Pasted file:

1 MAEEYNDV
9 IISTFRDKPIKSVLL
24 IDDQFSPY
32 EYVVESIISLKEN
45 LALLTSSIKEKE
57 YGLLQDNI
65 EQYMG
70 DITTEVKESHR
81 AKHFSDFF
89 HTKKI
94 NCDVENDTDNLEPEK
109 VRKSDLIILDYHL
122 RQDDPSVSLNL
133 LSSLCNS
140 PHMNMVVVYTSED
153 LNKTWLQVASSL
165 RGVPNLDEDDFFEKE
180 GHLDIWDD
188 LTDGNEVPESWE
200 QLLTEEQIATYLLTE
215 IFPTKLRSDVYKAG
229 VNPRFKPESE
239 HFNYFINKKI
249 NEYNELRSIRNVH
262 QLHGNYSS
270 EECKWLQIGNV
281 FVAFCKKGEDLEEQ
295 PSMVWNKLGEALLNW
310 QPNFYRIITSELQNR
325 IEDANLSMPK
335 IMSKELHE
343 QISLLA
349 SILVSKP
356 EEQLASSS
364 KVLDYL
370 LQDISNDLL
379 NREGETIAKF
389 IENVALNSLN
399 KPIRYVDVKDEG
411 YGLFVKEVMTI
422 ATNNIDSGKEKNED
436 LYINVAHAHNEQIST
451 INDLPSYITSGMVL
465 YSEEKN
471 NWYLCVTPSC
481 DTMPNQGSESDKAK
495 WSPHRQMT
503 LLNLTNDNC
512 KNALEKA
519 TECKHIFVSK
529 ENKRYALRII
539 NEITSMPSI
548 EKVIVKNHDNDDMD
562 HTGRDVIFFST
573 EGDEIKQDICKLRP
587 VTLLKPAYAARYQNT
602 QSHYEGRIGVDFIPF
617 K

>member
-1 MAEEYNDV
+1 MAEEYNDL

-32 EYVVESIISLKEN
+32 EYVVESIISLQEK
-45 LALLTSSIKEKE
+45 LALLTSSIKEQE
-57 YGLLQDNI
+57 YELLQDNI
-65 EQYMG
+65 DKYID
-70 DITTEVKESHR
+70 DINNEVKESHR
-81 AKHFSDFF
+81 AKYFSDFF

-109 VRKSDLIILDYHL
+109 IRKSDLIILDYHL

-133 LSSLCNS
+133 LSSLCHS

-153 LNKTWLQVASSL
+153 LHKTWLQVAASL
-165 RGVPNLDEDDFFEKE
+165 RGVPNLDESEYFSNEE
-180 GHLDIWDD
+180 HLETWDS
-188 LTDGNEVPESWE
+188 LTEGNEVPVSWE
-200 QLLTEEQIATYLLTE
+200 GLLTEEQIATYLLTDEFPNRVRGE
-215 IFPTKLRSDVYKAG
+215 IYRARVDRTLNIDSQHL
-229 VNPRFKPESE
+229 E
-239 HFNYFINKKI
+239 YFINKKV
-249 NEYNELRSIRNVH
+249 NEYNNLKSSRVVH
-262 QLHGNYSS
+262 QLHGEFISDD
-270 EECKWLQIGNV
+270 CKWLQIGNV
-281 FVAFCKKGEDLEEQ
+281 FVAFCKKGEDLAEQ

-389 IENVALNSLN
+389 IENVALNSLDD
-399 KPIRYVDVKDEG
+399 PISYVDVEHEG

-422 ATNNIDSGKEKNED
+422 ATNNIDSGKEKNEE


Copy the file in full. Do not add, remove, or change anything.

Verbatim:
1 MAEEYNDV
9 IISTFRDKPIKSVLL
24 IDDQFSPY
32 EYVVESIISLKEN
45 LALLTSSIKEKE
57 YGLLQDNI
65 EQYMG
70 DITTEVKESHR
81 AKHFSDFF
89 HTKKI
94 NCDVENDTDNLEPEK
109 VRKSDLIILDYHL
122 RQDDPSVSLNL
133 LSSLCNS
140 PHMNMVVVYTSED
153 LNKTWLQVASSL
165 RGVPNLDEDDFFEKE
180 GHLDIWDD
188 LTDGNEVPESWE
200 QLLTEEQIATYLLTE
215 IFPTKLRSDVYKAG
229 VNPRFKPESE
239 HFNYFINKKI
249 NEYNELRSIRNVH
262 QLHGNYSS
270 EECKWLQIGNV
281 FVAFCKKGEDLEEQ
295 PSMVWNKLGEALLNW
310 QPNFYRIITSELQNR
325 IEDANLSMPK
335 IMSKELHE
343 QISLLA
349 SILVSKP
356 EEQLASSS
364 KVLDYL
370 LQDISNDLL
379 NREGETIAKF
389 IENVALNSLN
399 KPIRYVDVKDEG
411 YGLFVKEVMTI
422 ATNNIDSGKEKNED
436 LYINVAHAHNEQIST
451 INDLPSYITSGMVL
465 YSEEKN
471 NWYLCVTPSC
481 DTMPNQGSESDKAK
495 WSPHRQMT
503 LLNLTNDNC
512 KNALEKA
519 TECKHIFVSK
529 ENKRYALRII
539 NEITSMPSI
548 EKVIVKNHDNDDMD
562 HTGRDVIFFST
573 EGDEIKQDICKLRP
587 VTLLKPAYAARYQNT
602 QSHYEGRIGVDFIPF
617 K

>member
-1 MAEEYNDV
+1 MAEEYNDL

-32 EYVVESIISLKEN
+32 EYVVESIISLQEK
-45 LALLTSSIKEKE
+45 LALLTSSIKEQE
-57 YGLLQDNI
+57 YELLQDNI
-65 EQYMG
+65 DKYID
-70 DITTEVKESHR
+70 DINNEVKESHR
-81 AKHFSDFF
+81 AKYFSDFF

-109 VRKSDLIILDYHL
+109 IRKSDLIILDYHL

-133 LSSLCNS
+133 LSSLCHS

-153 LNKTWLQVASSL
+153 LHKTWLQVAASL
-165 RGVPNLDEDDFFEKE
+165 RGVPNLDESEYFSNEE
-180 GHLDIWDD
+180 HLETWDS
-188 LTDGNEVPESWE
+188 LTEGNEVPVSWE
-200 QLLTEEQIATYLLTE
+200 GLLTEEQIATYLLTDEFPNRVRGE
-215 IFPTKLRSDVYKAG
+215 IYRARVDRTLNIDSQHL
-229 VNPRFKPESE
+229 E
-239 HFNYFINKKI
+239 YFINKKV
-249 NEYNELRSIRNVH
+249 NEYNNLKSSRVVH
-262 QLHGNYSS
+262 QLHGEFISDD
-270 EECKWLQIGNV
+270 CKWLQIGNV
-281 FVAFCKKGEDLEEQ
+281 FVAFCKKGEDLAEQ

-389 IENVALNSLN
+389 IENVALNSLDD
-399 KPIRYVDVKDEG
+399 PISYVDVEHEG

-422 ATNNIDSGKEKNED
+422 ATNNIDSGKEKNEE